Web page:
Rheology and microstructure of dilute graphene oxide suspension

Waka Tesfai, Pawan Singh, Youssef Shatilla, Muhammad Z. Iqbal, Ahmed Abdala

Research output: Contribution to journalArticle

27 Citations (Scopus)

Abstract

Graphene and graphene oxide are potential candidates as nanofluids for thermal management applications. Here, we investigate the rheological properties and intrinsic viscosity of aqueous suspension of graphene and use the measured intrinsic viscosity to determine the aspect ratio of graphene oxide. Dilute suspension of graphene oxide (0.05 to 0.5 mg/mL) exhibits a shear thinning behavior at low shear rates followed by a shear-independent region that starts at shear rate between 5 and 100/s depending on the concentration. This shear thinning behavior becomes more pronounced with the increase of particle loading. Moreover, AFM imaging of the dried graphene oxide indicates the evolution of irregular and thin low fractal aggregates of 0.3-1.8 nm thickness at lower concentrations to oblate compact structures of 1-18 nm thickness of nanosheets at higher concentration. These observations elucidate the microstructure growth mechanisms of graphene oxide in multiphase systems, which are important for nanofluids applications and for dispersing graphene and graphene oxide in composite materials. The suspension has a very high intrinsic viscosity of 1661 due to the high graphene oxide aspect ratio. Based on this intrinsic viscosity, we predict graphene oxide aspect ratio of 2445. While the classical Einstein and Batchelor models underestimate the relative viscosity of graphene oxide suspension, Krieger-Dougherty prediction is in a good agreement with the experimental measurement.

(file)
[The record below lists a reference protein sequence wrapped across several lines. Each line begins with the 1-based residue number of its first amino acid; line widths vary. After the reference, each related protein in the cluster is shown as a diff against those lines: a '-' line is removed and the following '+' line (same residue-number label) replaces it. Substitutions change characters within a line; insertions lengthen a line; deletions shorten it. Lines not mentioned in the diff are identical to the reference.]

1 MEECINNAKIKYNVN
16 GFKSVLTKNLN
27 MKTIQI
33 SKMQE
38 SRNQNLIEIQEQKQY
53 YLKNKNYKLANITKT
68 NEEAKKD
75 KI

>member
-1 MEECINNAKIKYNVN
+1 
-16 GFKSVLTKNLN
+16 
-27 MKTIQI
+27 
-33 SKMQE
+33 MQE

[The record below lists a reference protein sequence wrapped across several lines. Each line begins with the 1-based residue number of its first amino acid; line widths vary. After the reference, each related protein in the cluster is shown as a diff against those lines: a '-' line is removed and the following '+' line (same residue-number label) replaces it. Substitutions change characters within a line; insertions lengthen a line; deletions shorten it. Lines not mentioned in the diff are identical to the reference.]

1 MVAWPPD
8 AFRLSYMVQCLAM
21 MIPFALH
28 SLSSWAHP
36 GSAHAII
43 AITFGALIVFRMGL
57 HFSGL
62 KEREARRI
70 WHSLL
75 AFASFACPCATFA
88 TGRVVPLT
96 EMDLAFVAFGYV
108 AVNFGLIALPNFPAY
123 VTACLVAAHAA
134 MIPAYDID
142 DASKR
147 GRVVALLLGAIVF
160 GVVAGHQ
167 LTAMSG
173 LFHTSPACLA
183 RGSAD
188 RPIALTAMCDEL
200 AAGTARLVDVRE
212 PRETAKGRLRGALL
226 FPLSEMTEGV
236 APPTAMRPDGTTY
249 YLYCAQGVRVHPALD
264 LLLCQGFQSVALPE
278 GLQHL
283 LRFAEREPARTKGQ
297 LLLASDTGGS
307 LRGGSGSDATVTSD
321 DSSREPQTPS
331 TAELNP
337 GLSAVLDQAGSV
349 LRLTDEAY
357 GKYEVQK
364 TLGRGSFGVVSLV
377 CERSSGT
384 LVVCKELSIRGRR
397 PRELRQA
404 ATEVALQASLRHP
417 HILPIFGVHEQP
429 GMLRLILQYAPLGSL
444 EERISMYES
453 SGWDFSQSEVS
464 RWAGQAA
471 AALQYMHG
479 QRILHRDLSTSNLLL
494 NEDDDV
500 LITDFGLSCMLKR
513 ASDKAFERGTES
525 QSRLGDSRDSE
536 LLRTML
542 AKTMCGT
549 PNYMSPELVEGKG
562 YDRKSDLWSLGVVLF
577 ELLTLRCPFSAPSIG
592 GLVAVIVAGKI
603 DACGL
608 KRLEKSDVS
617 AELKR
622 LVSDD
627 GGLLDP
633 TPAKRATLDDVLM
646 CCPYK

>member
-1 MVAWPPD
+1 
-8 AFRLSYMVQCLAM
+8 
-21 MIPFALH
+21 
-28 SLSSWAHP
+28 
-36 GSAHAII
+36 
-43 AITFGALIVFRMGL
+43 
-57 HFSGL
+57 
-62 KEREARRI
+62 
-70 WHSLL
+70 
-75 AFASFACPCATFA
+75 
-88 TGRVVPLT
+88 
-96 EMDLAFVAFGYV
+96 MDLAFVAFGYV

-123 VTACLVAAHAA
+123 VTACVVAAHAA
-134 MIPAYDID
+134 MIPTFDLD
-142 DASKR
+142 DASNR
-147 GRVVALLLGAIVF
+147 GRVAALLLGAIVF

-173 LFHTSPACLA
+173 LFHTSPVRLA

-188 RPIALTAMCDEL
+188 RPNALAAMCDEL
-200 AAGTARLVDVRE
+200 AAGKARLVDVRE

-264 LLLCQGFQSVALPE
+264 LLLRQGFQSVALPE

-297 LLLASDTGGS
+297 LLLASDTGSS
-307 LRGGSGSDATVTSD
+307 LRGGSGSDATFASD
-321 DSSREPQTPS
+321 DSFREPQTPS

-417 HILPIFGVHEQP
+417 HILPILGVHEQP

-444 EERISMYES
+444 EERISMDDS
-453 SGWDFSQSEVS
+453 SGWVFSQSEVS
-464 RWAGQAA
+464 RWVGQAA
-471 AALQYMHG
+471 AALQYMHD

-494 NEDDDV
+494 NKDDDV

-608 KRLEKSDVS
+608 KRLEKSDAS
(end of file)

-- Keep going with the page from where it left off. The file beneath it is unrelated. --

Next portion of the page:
Original languageEnglish
Article number1989
JournalJournal of Nanoparticle Research
Volume15
Issue number10
DOIs
Publication statusPublished - 2013
Externally publishedYes

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Keywords

  • Aspect ratio
  • Graphene oxide
  • Intrinsic viscosity
  • Nanofluids
  • Rheology
  • Suspension

ASJC Scopus subject areas

  • Atomic and Molecular Physics, and Optics
  • Condensed Matter Physics
  • Modelling and Simulation
  • Chemistry(all)
  • Materials Science(all)
  • Bioengineering

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